His response is not to stop loving her, not to stop believing that he is victim to the gods. Instead, Jaime rapes his sister, passing that sense of unendurable pain on to her. He must know that this is the worst possible way that he could hurt her. Jaime knew that Robert raped Cersei, and in the novels, he wanted to kill Robert for it. Not only does raping Cersei remind his sister of her repeated, humiliating violation, Jaime is poisoning their own relationship, the thing that had been Cersei’s antidote to the miseries of her marriage. It is an exceptionally cruel thing for Jaime to do.  - Alyssa Rosenberg, Washington Post.

    It’s hard to shake the idea that Game Of Thrones, the show, doesn’t see a problem with pushing a scene from complicated, consensual sex to outright rape. It would be easier to accept that idea if it were clear what the show was trying to do with those changes. - Sonia Saraiya, AV Club

    If Graves intended to depict consensual sex in the end, he completely failed. This wasn’t even one of those terribly clichéd scenes where a man starts raping a woman only to find that she comes around to thinking it’s hot. Cersei is still kicking and protesting when the camera cuts away. It’s as straightforward a rape scene as you’ll get on TV, unless you buy the ridiculous myth that a woman can’t be raped if she’s consented to sex with a man before. - Amanda Marcotte, Slate

    This isn’t the first rape scene in Game of Thrones—far from it. And there’s been controversy over the show’s use of rape before. But what makes this scene the most upsetting one yet is that the director didn’t realize he was filming a rape scene…Whether or not the creators intended this to be a rape scene is irrelevant; they made one anyway. And worse, they made one that encourages the most dangerous thinking about rape imaginable. - Laura Hudson, Wired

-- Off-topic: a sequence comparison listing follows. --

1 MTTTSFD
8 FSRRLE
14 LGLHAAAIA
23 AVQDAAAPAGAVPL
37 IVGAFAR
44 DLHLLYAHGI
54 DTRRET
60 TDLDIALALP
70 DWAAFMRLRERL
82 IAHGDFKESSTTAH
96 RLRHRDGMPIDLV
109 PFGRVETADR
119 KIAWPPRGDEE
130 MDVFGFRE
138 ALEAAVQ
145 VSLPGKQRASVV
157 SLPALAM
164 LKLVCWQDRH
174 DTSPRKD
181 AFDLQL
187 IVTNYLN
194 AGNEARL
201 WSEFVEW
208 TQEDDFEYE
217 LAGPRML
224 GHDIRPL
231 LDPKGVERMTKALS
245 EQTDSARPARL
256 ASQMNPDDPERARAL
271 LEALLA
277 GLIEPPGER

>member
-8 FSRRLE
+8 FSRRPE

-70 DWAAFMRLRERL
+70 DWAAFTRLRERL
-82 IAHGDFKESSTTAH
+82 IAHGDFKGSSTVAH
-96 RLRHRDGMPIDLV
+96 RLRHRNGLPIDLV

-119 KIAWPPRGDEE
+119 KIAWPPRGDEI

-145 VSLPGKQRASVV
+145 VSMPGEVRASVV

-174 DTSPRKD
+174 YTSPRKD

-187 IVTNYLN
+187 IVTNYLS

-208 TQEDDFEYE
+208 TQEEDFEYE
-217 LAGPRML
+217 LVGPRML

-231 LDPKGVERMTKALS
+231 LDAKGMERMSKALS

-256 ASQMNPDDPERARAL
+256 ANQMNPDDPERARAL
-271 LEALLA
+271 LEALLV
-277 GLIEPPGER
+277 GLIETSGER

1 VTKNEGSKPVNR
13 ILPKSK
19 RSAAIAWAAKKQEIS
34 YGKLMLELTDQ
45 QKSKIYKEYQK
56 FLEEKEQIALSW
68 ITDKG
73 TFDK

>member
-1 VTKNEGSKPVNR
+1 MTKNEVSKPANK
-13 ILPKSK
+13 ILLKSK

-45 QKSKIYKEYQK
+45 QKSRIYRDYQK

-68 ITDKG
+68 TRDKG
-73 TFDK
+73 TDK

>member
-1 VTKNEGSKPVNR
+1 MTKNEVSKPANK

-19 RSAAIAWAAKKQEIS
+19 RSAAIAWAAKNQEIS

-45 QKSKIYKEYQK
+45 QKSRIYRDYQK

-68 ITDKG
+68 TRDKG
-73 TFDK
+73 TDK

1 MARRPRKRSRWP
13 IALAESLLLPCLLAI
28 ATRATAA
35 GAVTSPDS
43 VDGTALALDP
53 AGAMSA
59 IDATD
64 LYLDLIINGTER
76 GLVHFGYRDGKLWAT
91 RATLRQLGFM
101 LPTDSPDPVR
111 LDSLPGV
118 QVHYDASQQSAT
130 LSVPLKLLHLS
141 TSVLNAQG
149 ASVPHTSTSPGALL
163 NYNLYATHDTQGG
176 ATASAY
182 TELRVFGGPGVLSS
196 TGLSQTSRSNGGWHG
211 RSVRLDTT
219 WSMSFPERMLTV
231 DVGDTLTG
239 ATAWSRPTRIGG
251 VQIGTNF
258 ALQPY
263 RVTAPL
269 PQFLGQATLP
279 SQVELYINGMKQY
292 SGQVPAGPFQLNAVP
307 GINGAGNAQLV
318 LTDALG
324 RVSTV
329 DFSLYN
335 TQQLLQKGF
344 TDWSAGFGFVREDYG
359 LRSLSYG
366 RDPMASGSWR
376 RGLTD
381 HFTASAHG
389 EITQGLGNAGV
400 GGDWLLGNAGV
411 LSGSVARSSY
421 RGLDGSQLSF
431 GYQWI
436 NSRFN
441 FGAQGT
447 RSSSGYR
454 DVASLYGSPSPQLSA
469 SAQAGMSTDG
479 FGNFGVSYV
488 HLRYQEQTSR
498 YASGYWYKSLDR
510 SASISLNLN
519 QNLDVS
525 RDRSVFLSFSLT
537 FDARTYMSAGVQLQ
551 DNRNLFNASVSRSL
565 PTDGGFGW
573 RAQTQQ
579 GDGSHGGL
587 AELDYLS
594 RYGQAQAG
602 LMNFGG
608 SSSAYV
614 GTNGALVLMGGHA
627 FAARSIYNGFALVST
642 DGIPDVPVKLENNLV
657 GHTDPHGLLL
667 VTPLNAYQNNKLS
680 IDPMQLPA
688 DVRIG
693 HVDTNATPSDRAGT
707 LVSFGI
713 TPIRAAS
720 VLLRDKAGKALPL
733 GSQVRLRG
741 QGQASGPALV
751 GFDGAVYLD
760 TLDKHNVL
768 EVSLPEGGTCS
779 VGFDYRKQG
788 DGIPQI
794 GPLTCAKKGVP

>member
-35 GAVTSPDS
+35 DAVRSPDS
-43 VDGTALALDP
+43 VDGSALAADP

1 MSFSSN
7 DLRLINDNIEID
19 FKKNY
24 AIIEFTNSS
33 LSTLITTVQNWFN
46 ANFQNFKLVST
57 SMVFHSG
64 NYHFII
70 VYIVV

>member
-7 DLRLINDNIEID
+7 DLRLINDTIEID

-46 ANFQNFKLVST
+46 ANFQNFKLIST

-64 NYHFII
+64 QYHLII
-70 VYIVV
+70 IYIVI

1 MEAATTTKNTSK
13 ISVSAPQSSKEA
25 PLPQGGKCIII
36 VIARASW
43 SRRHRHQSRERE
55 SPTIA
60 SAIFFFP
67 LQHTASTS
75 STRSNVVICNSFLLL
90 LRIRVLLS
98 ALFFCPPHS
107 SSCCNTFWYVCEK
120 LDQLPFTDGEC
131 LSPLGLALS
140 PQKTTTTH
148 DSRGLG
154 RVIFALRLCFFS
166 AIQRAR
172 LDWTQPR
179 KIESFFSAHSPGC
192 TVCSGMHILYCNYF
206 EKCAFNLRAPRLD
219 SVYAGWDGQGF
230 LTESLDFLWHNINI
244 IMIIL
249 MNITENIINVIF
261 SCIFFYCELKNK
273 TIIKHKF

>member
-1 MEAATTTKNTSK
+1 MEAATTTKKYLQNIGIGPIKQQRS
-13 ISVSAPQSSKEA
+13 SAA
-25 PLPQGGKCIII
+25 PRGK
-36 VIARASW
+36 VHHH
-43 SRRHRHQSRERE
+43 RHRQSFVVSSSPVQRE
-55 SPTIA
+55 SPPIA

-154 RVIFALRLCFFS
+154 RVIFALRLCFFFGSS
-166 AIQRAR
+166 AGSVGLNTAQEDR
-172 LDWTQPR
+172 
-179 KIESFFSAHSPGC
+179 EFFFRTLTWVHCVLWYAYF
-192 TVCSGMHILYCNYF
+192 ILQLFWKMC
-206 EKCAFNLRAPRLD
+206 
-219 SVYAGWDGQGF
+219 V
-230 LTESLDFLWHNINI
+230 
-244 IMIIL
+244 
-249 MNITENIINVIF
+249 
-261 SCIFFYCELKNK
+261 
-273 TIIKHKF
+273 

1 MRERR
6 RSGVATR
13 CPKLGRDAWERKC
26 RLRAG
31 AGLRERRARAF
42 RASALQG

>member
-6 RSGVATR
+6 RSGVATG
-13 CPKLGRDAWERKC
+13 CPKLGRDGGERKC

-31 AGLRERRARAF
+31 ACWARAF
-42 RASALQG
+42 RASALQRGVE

"How will victims of sexual assault be affected when a director and actor in one of television’s most popular shows questions whether no really means no?" - Eliana Dockterman, Time Magazine

    I’ll go ahead and say it: Jaime Lannister has become a rape cliché. He’s the boss, like every other on-screen rapist we’ve ever seen. - Hayley Krischer, Salon

    "I’m not opposed to shows depicting sexual violence, but rape-as-prop is always distressing…Rape and abuse have consequences for the victims who carry those traumas with them. While I don’t know exactly how the show will depict the aftermath of Jamie raping Cersei, GoT does not have a strong track record of acknowledging or exploring the lingering effects of surviving sexual assault." - Margarey Lyons, Vulture/New York Magazine

    "I can’t think of any comparable defense for the rape scene in "Breaker of Chains," which feels like a naked and ill-conceived attempt to push Game of Thrones into even darker territory. …I’m concerned that Game of Thrones has made a mistake it can’t take back — and one that sets a troubling precedent for the show’s future.” - Scott Meslow, The Week

    The Game of Thrones Rape Scene Was Unnecessary and Despicable….The fact that showrunners might be asking us to overlook this for the sake of character development is downright insulting and says a lot about how we treat victims, especially the ones who come off as unlikable. - Madeleine Davies, Jezebel.com

    Is “Game of Thrones” Obsessed With Sexual Assault?…Frankly, there are some weeks when “Game of Thrones” doesn’t seem worth the effort.  - Sam Adams, IndieWire

    Reblogged from nijimei  2,866 notes

    rosalarian:

    rosalarian:

    When I say people want to see more diversity in stories, no, I really don’t mean different stories about straight white dudes. I really, really don’t mean that at all. This isn’t about types of stories being told. This is specifically about people. I’m not letting you make this about something else. You are not hijacking this message to make sure we’re still talking about straight white dudes.

    The saga continues:

    This made me actually sputter with frustration. Saliva exited my mouth. Why do you think your opinion SHOULD matter on this subject? Why should your opinion be given the same weight over people who are actually living these experiences? Especially when my original point was about how minorities rarely get to tell their own stories. I’ve been really patient with him but he’s taken up way too much of my time and he’s still missing the point like he’s trying to actively avoid it.

    Reblogged from darylgrimes  227 notes

    normansreeds:

    i just wish people would stop pairing daryl off with every female he talks to. he’s so much more than that, he doesn’t need relationships to get fans, he’s interesting enough without it, so why do daryl fans keep intensely shipping him with every frickin’ girl he looks at?

    not to mention how much it tends to devalue female characters if they’re perpetually being viewed only in a romantic context to male characters right

    Reblogged from feministwalkingdead  105 notes

    Thoughts on “The Grove” (Feminist Walking Dead)